Vermicelli Noodles: Chinese Rice Noodles

Vermicelli noodles are long, thin, and naturally gluten-free noodles made from rice flour and water. They are often combined with broth, vegetables, and meat to create a wide variety of noodle dishes such as Soto, Santhakai, Bihun Sup, and Lumpia. The world-famous Vietnamese Pho also uses vermicelli. 

History of Vermicelli Noodles

Vermicelli noodles have their origin in Southern China during the Qin Dynasty over 2000 years ago. 

The southern part of China had ideal conditions for growing rice, while the northern region subsisted mainly on wheat-based noodles. When northerners invaded the south, they learned how to make noodles from rice, thereby spreading the knowledge of rice cultivation throughout the country. 

Appearance of Vermicelli Noodles 

These noodles are long, thin, and round in shape, unlike the typical flat rice noodles. Rice vermicelli is sometimes confused with cellophane or glass noodles which are made from mung bean starch. 

Image Credit: Thu Truong from Pixabay 

Flavor of Vermicelli Noodles

Vermicelli noodles, on their own, taste rather bland and chewy. Vermicelli can be fried or used in brothy soups and stews. Soy sauce, vegetables, and chicken are common accompaniments. 

Culinary Benefits 

Make a chicken stir fry with vermicelli rice noodles. Combine oyster sauce, chicken thighs, and your favorite veggies for a tasty and well-balanced meal. 

Singapore noodles, also called fried Bee Hoon, uses a combination of dried shrimp, Chinese barbeque pork, and dried Chinese mushrooms to add a distinctive umami taste that has made the dish a well-loved street food. Don’t want to make your own barbecue pork? Swap them out for your favorite meat for your own take on Singapore noodles!

Tired of eating teriyaki with rice? Make a chicken teriyaki sauce with crispy noodles instead! Fry your cooked noodles in hot oil until crispy. Pour your chicken teriyaki over a bed of crisp noodles and garnish with chopped cilantro. Follow this delicious Chicken Teriyaki recipe to try it out for yourself.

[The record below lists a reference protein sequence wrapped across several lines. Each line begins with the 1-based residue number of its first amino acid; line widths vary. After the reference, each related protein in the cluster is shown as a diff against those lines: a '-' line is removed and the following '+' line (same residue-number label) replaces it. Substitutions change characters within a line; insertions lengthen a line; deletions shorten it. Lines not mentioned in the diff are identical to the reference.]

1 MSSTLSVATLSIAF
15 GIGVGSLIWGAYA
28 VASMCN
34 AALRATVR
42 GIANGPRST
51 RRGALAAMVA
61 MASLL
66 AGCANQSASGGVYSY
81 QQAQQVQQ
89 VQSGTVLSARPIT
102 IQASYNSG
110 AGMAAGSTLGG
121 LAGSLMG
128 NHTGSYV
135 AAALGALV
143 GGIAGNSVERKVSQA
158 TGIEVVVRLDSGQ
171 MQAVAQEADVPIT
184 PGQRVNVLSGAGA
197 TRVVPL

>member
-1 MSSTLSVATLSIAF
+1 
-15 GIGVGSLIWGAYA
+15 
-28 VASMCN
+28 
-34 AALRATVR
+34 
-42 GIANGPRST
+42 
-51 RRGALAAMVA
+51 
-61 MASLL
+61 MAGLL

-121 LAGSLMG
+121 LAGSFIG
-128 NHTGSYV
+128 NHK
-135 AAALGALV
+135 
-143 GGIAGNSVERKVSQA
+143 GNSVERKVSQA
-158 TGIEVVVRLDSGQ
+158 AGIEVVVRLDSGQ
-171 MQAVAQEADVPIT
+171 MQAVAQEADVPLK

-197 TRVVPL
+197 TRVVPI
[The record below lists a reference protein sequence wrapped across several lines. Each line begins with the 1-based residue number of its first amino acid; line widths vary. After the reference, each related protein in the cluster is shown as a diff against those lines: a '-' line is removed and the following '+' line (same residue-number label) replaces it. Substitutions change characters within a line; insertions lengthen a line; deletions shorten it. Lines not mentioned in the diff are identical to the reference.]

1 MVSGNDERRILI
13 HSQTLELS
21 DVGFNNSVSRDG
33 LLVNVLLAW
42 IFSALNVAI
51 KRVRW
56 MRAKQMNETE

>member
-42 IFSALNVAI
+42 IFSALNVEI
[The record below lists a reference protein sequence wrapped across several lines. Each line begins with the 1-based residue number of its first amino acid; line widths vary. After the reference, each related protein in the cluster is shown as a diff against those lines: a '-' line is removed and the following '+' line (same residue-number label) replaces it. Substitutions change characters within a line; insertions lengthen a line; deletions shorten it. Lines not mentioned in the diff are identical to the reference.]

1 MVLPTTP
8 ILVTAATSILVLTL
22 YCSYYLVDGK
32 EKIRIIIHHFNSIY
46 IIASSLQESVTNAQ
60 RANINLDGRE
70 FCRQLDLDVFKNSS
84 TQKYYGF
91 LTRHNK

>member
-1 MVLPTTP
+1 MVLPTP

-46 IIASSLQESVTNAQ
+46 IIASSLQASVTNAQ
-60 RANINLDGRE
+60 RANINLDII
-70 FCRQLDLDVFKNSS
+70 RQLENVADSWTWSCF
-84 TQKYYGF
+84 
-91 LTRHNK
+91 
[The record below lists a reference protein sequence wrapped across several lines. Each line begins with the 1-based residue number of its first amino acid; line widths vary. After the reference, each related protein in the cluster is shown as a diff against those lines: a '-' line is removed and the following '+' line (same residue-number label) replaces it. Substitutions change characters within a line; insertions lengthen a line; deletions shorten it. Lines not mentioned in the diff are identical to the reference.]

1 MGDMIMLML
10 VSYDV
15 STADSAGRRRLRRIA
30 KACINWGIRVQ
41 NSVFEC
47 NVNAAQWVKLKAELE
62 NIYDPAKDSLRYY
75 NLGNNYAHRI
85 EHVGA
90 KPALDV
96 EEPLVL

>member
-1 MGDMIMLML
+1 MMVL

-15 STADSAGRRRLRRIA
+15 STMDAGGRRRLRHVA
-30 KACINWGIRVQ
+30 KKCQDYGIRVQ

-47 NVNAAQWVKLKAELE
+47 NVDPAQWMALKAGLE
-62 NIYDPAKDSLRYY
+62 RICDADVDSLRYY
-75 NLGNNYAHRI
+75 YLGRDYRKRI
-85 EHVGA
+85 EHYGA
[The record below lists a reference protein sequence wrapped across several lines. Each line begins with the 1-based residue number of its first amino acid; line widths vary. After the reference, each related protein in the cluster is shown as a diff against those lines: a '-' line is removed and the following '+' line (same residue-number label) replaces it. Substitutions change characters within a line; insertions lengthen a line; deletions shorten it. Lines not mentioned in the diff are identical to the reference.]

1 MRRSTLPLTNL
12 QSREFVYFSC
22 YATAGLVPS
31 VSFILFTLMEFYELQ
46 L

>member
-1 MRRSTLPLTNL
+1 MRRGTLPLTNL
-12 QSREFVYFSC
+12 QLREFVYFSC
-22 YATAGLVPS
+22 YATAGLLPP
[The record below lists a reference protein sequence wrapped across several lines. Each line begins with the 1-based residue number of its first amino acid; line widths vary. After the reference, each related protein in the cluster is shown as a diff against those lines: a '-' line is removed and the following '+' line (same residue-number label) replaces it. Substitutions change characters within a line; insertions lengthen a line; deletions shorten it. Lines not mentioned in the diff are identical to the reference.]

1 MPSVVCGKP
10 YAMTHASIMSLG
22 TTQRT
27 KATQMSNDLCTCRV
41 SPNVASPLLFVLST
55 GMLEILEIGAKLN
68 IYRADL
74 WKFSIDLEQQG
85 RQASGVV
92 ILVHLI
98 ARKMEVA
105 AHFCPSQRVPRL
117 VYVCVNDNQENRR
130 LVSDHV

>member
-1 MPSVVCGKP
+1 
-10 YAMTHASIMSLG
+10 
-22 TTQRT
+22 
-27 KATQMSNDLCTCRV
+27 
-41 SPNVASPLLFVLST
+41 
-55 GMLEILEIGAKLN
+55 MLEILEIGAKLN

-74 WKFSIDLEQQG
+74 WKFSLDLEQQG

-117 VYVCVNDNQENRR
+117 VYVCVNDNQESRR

Are you craving a satisfying crunch in your soup or salad? Fry some cut rice vermicelli in hot oil to add a delicious crisp to your lettuce wrap. Add a crunchy twist to this Japanese salad and enjoy!

Looking for other ways to enjoy vermicelli noodles? Make Pad Thai! It’s garlicky, zesty, and saucy all at the same time. Make your own sauce and some chopped and dry-roasted salted peanuts and fresh bean sprouts to the final dish for an authentic take on this popular take-out food. 

Try out this delicious Thai Chicken Curry recipe if Thai cuisine is your choice!


Commercially sold noodles are dried and moisture-free, so they will easily last about three years at room temperature. Make sure to store your noodles in a clean environment; dampness is a harbinger of mold and can cause noodles to go bad. 

Cooked or soaked vermicelli noodles will keep fresh in a refrigerated container for 2-4 days. Cooked noodles will last you 2-3 months in the freezer. 

Feature Image: Flickr user wuestenigel ( CC BY 2.0 )

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